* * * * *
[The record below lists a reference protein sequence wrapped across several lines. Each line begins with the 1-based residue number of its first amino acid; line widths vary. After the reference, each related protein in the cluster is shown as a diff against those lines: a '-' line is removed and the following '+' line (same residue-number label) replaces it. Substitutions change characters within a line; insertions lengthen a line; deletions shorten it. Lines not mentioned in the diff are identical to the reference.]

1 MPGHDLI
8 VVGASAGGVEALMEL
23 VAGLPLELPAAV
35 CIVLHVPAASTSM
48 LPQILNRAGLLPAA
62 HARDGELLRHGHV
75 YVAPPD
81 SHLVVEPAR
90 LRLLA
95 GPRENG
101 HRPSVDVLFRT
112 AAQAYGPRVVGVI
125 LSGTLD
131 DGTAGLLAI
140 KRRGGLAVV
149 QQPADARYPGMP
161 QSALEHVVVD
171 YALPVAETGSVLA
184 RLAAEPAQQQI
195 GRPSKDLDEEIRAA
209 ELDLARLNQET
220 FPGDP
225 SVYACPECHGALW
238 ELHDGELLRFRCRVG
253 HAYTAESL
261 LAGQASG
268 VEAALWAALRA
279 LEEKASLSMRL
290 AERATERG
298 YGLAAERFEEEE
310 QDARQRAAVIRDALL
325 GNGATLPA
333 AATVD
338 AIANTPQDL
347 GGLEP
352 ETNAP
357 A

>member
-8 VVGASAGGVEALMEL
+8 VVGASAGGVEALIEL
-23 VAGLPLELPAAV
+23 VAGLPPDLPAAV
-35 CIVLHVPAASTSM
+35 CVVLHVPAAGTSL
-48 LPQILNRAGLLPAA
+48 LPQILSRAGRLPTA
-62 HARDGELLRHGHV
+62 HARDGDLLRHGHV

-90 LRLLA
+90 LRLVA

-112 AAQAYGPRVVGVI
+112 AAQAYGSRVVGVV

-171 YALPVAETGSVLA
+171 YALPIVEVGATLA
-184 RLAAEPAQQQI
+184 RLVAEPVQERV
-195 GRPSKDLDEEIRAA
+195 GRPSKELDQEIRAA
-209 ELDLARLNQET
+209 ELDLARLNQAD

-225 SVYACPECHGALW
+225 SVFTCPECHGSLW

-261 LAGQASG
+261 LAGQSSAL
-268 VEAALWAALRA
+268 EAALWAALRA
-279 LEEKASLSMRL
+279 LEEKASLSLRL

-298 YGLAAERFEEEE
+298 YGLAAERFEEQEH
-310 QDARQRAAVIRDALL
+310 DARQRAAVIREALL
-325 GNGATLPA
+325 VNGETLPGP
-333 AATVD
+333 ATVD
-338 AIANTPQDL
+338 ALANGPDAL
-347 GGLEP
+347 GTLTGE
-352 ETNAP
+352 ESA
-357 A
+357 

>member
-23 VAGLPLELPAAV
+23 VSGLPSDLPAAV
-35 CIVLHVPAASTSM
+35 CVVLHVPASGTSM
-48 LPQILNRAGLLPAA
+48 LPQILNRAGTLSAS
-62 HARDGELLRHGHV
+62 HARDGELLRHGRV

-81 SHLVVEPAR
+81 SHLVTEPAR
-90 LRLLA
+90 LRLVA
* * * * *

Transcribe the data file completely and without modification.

[The record below lists a reference protein sequence wrapped across several lines. Each line begins with the 1-based residue number of its first amino acid; line widths vary. After the reference, each related protein in the cluster is shown as a diff against those lines: a '-' line is removed and the following '+' line (same residue-number label) replaces it. Substitutions change characters within a line; insertions lengthen a line; deletions shorten it. Lines not mentioned in the diff are identical to the reference.]

1 MPGHDLI
8 VVGASAGGVEALMEL
23 VAGLPLELPAAV
35 CIVLHVPAASTSM
48 LPQILNRAGLLPAA
62 HARDGELLRHGHV
75 YVAPPD
81 SHLVVEPAR
90 LRLLA
95 GPRENG
101 HRPSVDVLFRT
112 AAQAYGPRVVGVI
125 LSGTLD
131 DGTAGLLAI
140 KRRGGLAVV
149 QQPADARYPGMP
161 QSALEHVVVD
171 YALPVAETGSVLA
184 RLAAEPAQQQI
195 GRPSKDLDEEIRAA
209 ELDLARLNQET
220 FPGDP
225 SVYACPECHGALW
238 ELHDGELLRFRCRVG
253 HAYTAESL
261 LAGQASG
268 VEAALWAALRA
279 LEEKASLSMRL
290 AERATERG
298 YGLAAERFEEEE
310 QDARQRAAVIRDALL
325 GNGATLPA
333 AATVD
338 AIANTPQDL
347 GGLEP
352 ETNAP
357 A

>member
-8 VVGASAGGVEALMEL
+8 VVGASAGGVEALIEL
-23 VAGLPLELPAAV
+23 VAGLPPDLPAAV
-35 CIVLHVPAASTSM
+35 CVVLHVPAAGTSL
-48 LPQILNRAGLLPAA
+48 LPQILSRAGRLPTA
-62 HARDGELLRHGHV
+62 HARDGDLLRHGHV

-90 LRLLA
+90 LRLVA

-112 AAQAYGPRVVGVI
+112 AAQAYGSRVVGVV

-171 YALPVAETGSVLA
+171 YALPIVEVGATLA
-184 RLAAEPAQQQI
+184 RLVAEPVQERV
-195 GRPSKDLDEEIRAA
+195 GRPSKELDQEIRAA
-209 ELDLARLNQET
+209 ELDLARLNQAD

-225 SVYACPECHGALW
+225 SVFTCPECHGSLW

-261 LAGQASG
+261 LAGQSSAL
-268 VEAALWAALRA
+268 EAALWAALRA
-279 LEEKASLSMRL
+279 LEEKASLSLRL

-298 YGLAAERFEEEE
+298 YGLAAERFEEQEH
-310 QDARQRAAVIRDALL
+310 DARQRAAVIREALL
-325 GNGATLPA
+325 VNGETLPGP
-333 AATVD
+333 ATVD
-338 AIANTPQDL
+338 ALANGPDAL
-347 GGLEP
+347 GTLTGE
-352 ETNAP
+352 ESA
-357 A
+357 

>member
-23 VAGLPLELPAAV
+23 VSGLPSDLPAAV
-35 CIVLHVPAASTSM
+35 CVVLHVPASGTSM
-48 LPQILNRAGLLPAA
+48 LPQILNRAGTLSAS
-62 HARDGELLRHGHV
+62 HARDGELLRHGRV

-81 SHLVVEPAR
+81 SHLVTEPAR
-90 LRLLA
+90 LRLVA